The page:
Medical knowledge and technology is rapidly developing in our part of the world, with new treatments and diagnostics from new and improved medicines. At the same time, the pharmaceutical industry is more aggressive than ever, and through their marketing and advertising we are reminded of the frailty of our health, independent of our health conditions. The industry creates a need for effective and easy treatments for illnesses we might get in the future.
This development has caused a rising demand for health care. The increase is larger than what seems to be the possible supply within a publicly funded health care system. The result of higher pressure on efficiency and stricter priorities has been that the doctors have to make decisions on the patient’s needs. Each patient’s needs must be valued against economic regards. This places the doctors in difficult positions. What is a need? Are we born with these needs, or do we create them ourselves? If not all demand should be understood as needs, how can we separate the legitimate needs, and whose job is it to do so?
The basic principle in most public health care systems is that the services should be distributed according to the patient’s needs. This implies that the services first and foremost are supplied to “those who need it the most”. But the problem arises when someone has to decide which needs are more important than others. Even though doctors and medical personnel have the best prerequisits to decide on the matter, it may be unreasonable to demand that they take all the responsibility. If something goes wrong, they will be the first to be blamed. Is the system in itself not responsible for a fair distribution of medical care and treatments?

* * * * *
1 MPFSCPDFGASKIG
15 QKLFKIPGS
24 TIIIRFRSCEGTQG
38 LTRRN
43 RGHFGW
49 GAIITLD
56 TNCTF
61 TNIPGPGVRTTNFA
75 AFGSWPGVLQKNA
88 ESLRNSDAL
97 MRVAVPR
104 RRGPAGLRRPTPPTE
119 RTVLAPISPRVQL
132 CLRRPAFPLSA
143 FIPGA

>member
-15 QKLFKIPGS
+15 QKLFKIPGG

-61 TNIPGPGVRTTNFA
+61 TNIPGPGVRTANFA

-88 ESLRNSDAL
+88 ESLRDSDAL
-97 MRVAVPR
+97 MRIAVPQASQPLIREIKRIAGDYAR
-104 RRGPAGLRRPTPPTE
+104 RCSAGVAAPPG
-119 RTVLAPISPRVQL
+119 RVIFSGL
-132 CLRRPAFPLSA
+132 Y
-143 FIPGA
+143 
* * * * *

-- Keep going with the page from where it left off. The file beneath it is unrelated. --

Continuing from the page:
Norway implemented a system of primary doctors for each citizen in 2001, and since then the consumption of medical services has increased more than previously. The capacity is not large enough, and so the waiting periods for certain treatments and care facilities are too long. In order to do something about this excess demand, we have to evaluate social norms and really assess our need for health care. Needs are mostly created by society, and demand is thus composed of both subjective, social and objective components. If society created the needs, can’t society also take responsibility and decrease the demand to a sustainable level? It is a difficult challenge to deal with, and in all fairness, every branch of society should participate in order to fight this increasing demand issue.
Lene Hole Didriksen